Sabaton Wiki

Primo Victoria is Sabaton's first studio album. It was released on 15th March 2005.


  • This is the band's first official album release.
  • The phrase "Primo Victoria" comes from Latin and means "First victory".
  • Joakim admitted that the title of the album is incorrect, it should be "Prima Victoria" according to Latin grammar.[1]
  • This is the album that started the historical warfare lyrics for the band.
  • Intially, the band wanted to release a double album, but the label refused.
  • Extra material composed during this session can be found on Attero Dominatus album.
  • Band members stated that this was a very easy album to record, because they didn't have the pressure from the label which they were still looking for at the time.
  • The album was re-released in 2010 on Nuclear Blast Records with three bonus tracks after the band signed a deal with them.



This album is really the beginning of Sabaton as most of you know us today, from both a musical and lyrical point of view.

We recorded Primo Victoria back in early 2004 and since we didn't have a record label we paid for it ourselves and returned to studio Abyss and Tommy Tägtgren to record our new tracks.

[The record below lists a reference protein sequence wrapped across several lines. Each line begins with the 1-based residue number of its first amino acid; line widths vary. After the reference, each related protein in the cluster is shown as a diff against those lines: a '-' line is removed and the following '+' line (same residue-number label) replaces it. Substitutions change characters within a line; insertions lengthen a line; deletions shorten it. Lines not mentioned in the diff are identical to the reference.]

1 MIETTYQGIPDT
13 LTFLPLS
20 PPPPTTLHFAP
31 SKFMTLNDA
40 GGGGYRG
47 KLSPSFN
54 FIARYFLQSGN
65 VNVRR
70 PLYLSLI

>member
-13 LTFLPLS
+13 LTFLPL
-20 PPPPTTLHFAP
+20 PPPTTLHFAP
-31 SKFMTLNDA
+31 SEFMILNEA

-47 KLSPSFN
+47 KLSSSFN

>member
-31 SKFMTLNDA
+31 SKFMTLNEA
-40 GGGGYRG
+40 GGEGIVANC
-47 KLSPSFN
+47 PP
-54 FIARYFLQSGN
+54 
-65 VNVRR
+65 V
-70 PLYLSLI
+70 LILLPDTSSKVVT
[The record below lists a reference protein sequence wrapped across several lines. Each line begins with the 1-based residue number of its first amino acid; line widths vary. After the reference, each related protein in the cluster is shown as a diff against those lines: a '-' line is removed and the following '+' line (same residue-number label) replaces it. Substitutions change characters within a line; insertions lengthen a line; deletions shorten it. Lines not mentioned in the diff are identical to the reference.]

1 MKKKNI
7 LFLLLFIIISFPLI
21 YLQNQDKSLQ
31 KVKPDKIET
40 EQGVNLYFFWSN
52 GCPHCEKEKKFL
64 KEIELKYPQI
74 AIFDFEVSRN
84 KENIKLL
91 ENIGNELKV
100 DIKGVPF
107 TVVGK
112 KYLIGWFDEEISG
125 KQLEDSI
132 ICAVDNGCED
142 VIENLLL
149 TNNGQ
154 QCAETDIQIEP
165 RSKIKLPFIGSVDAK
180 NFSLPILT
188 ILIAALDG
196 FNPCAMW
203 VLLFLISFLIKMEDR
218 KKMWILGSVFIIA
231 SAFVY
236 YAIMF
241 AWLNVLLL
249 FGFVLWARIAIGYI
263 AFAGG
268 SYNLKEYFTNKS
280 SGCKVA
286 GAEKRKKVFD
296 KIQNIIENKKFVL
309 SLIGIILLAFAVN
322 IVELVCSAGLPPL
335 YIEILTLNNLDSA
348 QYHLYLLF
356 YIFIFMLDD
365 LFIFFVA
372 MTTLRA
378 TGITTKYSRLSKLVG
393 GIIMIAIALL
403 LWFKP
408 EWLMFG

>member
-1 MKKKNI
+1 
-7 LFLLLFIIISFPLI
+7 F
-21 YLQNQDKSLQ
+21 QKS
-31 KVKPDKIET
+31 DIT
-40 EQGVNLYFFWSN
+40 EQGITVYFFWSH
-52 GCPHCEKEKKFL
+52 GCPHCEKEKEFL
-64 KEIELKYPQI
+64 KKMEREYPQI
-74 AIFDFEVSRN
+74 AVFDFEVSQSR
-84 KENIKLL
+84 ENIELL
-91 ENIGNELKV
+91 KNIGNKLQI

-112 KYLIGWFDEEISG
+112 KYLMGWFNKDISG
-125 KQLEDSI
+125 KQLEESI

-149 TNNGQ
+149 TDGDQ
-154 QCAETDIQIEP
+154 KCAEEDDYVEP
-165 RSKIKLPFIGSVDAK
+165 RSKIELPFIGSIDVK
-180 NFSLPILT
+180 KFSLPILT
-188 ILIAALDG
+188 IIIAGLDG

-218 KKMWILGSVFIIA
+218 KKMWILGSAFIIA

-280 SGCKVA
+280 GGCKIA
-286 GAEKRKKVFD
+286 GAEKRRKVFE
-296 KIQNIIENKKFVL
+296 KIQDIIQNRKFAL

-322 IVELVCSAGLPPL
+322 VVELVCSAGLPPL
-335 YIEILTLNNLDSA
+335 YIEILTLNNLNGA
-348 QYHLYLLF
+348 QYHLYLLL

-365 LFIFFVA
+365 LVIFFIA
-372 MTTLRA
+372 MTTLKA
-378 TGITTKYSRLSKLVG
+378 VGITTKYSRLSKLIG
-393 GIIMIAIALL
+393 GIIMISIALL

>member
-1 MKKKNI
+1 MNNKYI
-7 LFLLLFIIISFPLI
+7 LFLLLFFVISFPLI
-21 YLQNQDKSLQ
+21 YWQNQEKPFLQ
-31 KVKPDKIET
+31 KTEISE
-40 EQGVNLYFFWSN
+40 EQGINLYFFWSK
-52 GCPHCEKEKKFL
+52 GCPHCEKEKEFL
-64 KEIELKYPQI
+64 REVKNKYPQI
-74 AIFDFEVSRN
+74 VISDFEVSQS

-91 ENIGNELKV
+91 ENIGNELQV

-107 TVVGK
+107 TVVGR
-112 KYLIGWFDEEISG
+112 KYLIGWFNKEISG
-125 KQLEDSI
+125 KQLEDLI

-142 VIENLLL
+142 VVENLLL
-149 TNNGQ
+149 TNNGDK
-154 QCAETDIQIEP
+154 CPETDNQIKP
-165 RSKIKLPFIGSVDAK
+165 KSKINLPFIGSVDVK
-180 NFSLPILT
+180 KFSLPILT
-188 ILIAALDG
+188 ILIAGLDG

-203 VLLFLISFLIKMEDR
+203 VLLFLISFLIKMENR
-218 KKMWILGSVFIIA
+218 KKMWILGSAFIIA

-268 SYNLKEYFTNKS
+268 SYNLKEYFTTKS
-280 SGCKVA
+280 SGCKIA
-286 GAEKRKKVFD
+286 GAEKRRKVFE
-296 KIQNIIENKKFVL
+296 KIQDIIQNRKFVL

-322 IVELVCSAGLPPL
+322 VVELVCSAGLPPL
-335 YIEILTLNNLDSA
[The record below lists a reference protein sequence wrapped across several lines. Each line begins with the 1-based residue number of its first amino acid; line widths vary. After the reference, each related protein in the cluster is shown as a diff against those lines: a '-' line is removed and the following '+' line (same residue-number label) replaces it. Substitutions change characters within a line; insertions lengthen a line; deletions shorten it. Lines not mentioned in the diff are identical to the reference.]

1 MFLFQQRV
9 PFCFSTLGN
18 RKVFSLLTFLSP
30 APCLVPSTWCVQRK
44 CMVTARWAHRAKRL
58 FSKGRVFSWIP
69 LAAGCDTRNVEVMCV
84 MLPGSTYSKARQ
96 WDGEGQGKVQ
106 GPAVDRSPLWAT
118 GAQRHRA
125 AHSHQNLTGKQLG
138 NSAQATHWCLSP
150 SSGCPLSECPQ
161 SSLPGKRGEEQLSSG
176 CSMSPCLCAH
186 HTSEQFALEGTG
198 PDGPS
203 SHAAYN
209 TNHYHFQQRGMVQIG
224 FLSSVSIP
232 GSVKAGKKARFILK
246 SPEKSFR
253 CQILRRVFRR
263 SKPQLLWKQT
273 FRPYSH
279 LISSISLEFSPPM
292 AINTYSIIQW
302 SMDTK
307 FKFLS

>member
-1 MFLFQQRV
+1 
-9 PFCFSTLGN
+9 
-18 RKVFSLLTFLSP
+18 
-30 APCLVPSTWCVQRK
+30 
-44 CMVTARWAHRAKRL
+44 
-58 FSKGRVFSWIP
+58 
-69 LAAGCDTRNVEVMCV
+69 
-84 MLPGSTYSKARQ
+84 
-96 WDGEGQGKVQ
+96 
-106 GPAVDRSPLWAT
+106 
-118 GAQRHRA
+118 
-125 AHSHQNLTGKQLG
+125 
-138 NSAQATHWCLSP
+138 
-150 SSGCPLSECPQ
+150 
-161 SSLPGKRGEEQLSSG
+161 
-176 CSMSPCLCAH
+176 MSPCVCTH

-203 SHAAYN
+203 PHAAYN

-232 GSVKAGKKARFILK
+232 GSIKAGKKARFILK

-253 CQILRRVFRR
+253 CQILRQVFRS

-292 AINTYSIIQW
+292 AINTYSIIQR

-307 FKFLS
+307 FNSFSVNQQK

As some of you might know, we had recorded the Metalizer album in 2002 and it had still not been released by our first record label and we were really hungry for revenge. During the two years we had waited for Metalizer to be released, we had basically done nothing else than rehearse, play shows, write new songs and then rehearse some more, with the result that we entered the studio as more experienced musicians and more confidence than ever before.

The recording and mixing of the album was done in about a month and even tough we never had too much time on our hands we were never too stressed to experiment and try out new ideas.

From a personal point of view I really look back on this recording with joy and happiness since this album really defined us as a band and we had lots of fun while recording it. Writing lyrics was a bigger challenge now that we had decided to make an album about war and that demanded much more research than a song about beer, metal or dragons, but on the other hand it was more rewarding and easier to connect to the songs emotionally.

I clearly remember certain moments like when I after reading Antony Beevor's massive book about Stalingrad still stood there without inspiration and just thought, "fuck this!" - and took a few pages from a Russian soldier's diary written druing the battle and locked myself into the studio on my own in the night and improvised lyrics and some of the melodies right there on the spot.

Pär and I worked out the system we still use for writing lyrics during this recording, Oskar and Rikard laid down their best guitar solos so far and the crazy afterparty with brothers Tommy and Peter Tägtgren ended up with our dear drummer Mullback having a 3-day hangover and not being able to drink wine for 5 years.

And yes, I really wrote lyrics to "Metal Machine" in the bathroom, on toilet paper, with a cardboard beer crate as a support! /Joakim